On top of the cliff outside Bolungarvík the next morning, I had a much stronger sense than at Látrabjarg of standing on the edge of the world. It was partly knowing that I was almost as far north and west as Iceland allows, but mostly the tremendous scale of the cliff itself. Almost 600m of vertical cliff face runs for several kilometres along the outermost part of the fjord Ísafjarðardjúp, topped by a lunar plateau of loose dirt and rock. Some distance away across the fjord to the north and east is the peninsula of Hornstrandir, the remotest place in all Iceland, while between due north and almost to due west the troubled waters of the Denmark Strait appear to go on forever. Knowing that somewhere out there over the sea is the coast of Greenland seemed to only heighten my sense of being on the edge of the world, attuned as I was to the Saga Age ideas of a treacherous and mysterious Greenland, the most hostile environment of all the lands in which the Vikings settled.
Looking across at Hornstrandir I recalled a story that takes place there on a cliff probably rather like the one on which I was standing, though not so high. It is from the Saga of the Sworn Brothers, which is a fun read mostly because unlike the other sagas it seems to confirm every stereotype and malicious rumour you ever heard about the Vikings. It is important to consider that their behaviour and especially their casual violence seemed as wrong and inappropriate to the medieval Icelanders who told these stories as it does today – and often just as funny! The story that a cliff edge brings to mind describes a day the sworn brothers Thorgeir and Thormod spent picking angelica on a cliff top over on Hornstrandir.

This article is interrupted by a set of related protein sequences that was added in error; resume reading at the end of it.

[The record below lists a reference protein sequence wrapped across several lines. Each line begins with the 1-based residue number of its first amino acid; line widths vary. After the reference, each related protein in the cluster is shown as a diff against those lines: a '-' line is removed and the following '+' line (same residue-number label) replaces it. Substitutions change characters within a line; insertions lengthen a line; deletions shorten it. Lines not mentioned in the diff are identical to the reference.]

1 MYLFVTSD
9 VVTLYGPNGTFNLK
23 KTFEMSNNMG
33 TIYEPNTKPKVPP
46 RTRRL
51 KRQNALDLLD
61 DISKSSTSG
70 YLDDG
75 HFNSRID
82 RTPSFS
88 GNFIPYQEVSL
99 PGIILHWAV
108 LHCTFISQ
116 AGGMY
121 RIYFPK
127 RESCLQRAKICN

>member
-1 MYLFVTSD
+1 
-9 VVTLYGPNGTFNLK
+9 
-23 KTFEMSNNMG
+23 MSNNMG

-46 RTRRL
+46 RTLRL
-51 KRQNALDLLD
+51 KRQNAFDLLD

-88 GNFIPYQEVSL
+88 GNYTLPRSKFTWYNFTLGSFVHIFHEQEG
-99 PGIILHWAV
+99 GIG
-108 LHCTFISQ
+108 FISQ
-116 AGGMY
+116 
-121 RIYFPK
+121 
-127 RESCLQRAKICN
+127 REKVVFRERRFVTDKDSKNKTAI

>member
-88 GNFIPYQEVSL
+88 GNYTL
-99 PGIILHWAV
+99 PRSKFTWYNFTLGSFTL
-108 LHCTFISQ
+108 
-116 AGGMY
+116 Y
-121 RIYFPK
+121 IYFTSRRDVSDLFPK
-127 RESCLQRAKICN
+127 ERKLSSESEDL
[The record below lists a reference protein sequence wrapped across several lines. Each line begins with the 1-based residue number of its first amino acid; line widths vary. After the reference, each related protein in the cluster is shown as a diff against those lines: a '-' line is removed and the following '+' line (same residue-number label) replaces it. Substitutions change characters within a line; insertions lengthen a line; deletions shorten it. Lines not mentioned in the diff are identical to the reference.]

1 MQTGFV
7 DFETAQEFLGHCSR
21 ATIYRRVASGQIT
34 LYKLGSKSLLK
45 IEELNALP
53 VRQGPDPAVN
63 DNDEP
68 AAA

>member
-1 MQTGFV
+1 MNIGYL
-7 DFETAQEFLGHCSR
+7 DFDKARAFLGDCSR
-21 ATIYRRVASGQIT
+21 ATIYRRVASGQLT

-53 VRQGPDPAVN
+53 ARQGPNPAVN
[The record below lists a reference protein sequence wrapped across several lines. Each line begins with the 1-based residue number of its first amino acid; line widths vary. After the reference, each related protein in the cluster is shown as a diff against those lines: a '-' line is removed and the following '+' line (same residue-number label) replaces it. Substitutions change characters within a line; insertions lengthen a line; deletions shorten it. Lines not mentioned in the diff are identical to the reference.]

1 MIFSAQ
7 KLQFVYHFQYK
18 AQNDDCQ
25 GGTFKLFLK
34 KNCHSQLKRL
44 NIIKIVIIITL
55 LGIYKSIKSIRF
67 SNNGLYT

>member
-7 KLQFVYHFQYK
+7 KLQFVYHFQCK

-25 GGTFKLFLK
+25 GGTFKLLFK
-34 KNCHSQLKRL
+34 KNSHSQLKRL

Thormod was carrying a bundle of angelica away from the cliff face when the loose ground suddenly gave way beneath Thorgeir’s feet. As he slipped from the cliff edge Thorgeir managed to grab hold of a large angelica plant near its base, and hung there with a hundred metre drop onto sharp rocks below him. However, he was so completely fearless that he refused to call to Thormod to help him, and continued to hang from the cliff edge as the angelica plant slowly came out by the roots. Thormod meanwhile began to wonder what was taking Thorgeir so long, and shouted back to him, asking if he hadn’t collected enough angelica yet. The reply came back, unwavering and with no trace of fear:
“I reckon I’ll have enough once I’ve uprooted this piece I’m holding.”
Luckily Thormod realised from the delay that something was wrong and hurried back to help Thorgeir to safety – by which time the angelica plant was all but uprooted.
A local gave me a lift around the bay from Isafjörður, and dropped me off on the side of the road outside his farm. He told me this was the very farm mentioned in the Saga of the Sworn Brothers where Thormod used to go and recite poetry to a young woman known as Kolbrun while the rest of his household were at work catching seals. An innocent enough occupation, you might think, but it caused Thormod plenty of trouble later on when he tried to pass off his Kolbrun verses as if he had written them for another woman. Kolbrun appeared in his dreams that night, threatening to blind him if he didn’t tell the truth about who he had composed the poems for. His eyes began to burn, and he spent the night in excruciating agony, fearing that they might burst from their sockets at any moment; the next morning he confessed publicly that the verses had originally been dedicated to Kolbrun, and the pain left him.